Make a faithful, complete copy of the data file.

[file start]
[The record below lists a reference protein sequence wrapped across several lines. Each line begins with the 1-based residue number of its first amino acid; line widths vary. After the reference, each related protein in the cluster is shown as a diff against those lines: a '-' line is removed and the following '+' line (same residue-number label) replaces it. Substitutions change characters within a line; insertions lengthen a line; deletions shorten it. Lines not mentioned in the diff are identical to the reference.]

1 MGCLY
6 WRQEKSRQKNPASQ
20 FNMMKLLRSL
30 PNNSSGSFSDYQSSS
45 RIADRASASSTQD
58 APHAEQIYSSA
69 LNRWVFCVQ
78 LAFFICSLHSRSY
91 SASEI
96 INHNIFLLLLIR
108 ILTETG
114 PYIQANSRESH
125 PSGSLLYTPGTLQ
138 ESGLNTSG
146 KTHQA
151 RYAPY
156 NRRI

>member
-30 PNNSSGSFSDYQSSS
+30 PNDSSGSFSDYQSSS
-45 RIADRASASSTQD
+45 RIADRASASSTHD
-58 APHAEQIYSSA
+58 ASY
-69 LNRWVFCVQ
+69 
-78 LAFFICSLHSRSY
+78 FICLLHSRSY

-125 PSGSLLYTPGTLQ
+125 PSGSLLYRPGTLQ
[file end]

[The record below lists a reference protein sequence wrapped across several lines. Each line begins with the 1-based residue number of its first amino acid; line widths vary. After the reference, each related protein in the cluster is shown as a diff against those lines: a '-' line is removed and the following '+' line (same residue-number label) replaces it. Substitutions change characters within a line; insertions lengthen a line; deletions shorten it. Lines not mentioned in the diff are identical to the reference.]

1 MGCLY
6 WRQEKSRQKNPASQ
20 FNMMKLLRSL
30 PNNSSGSFSDYQSSS
45 RIADRASASSTQD
58 APHAEQIYSSA
69 LNRWVFCVQ
78 LAFFICSLHSRSY
91 SASEI
96 INHNIFLLLLIR
108 ILTETG
114 PYIQANSRESH
125 PSGSLLYTPGTLQ
138 ESGLNTSG
146 KTHQA
151 RYAPY
156 NRRI

>member
-30 PNNSSGSFSDYQSSS
+30 PNDSSGSFSDYQSSS
-45 RIADRASASSTQD
+45 RIADRASASSTHD
-58 APHAEQIYSSA
+58 ASY
-69 LNRWVFCVQ
+69 
-78 LAFFICSLHSRSY
+78 FICLLHSRSY

-125 PSGSLLYTPGTLQ
+125 PSGSLLYRPGTLQ